The FCC's gridlock over the AT&T/BellSouth merger ended with approval. The so-called compromise was that AT&T vowed to support Net Neutrality, though FCC Chairman Martin made clear that he did not support the decision, releasing a statement stating that the order "does not mean that the commission has adopted an additional Net neutrality principle. We continue to believe such a requirement is not necessary ... although AT&T may make a voluntary business decision, it cannot dictate or bind government policy. Nor does this order." What rules AT&T follows are, it seems, up to the corporation. As per the FCC's merger stipulation, AT&T has started selling a $10-per-month DSL service. The catch? AT&T hasn't advertised it, preferring that consumers pay the higher price for the same service.

While the legality of previous mergers is under review in court, the Justice Department is pushing to further accelerate merger reviews of favored deals. A draft of a merger policy document reads: "The staff is encouraged to be as aggressive as possible during the initial 15- or 30-day waiting period in attempting to identify transactions that do not require further investigation." That kind of brazenness is mirrored by telecommunications leadership.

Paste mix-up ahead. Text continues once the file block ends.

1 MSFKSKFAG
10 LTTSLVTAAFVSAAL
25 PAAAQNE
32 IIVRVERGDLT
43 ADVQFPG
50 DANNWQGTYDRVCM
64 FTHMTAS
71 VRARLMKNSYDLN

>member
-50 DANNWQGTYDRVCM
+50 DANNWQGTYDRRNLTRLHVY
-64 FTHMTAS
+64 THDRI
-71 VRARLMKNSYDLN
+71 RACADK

FCC commissioners, for example, worked with AT&T and BellSouth to try to negotiate conditions for the merger, but AT&T was resistant to accepting any regulations. Ask why it's being so obstinate and you'll get a fairly straightforward response in Washington. As telecommunications analyst and Capitol Hill veteran Jessica Zufolo put it, "This is a company that is very accustomed to getting their way."

So close have the large telecommunications companies grown with the White House that, in a recent legal filing in New Jersey, AT&T and Cingular (co-owned by AT&T and BellSouth) made reference to their right to maintain the state secrets privilege. "To which we answer very simply that the state secrets privilege can only be invoked by the federal government," says Anne Milgram, recently sworn in as New Jersey's attorney general.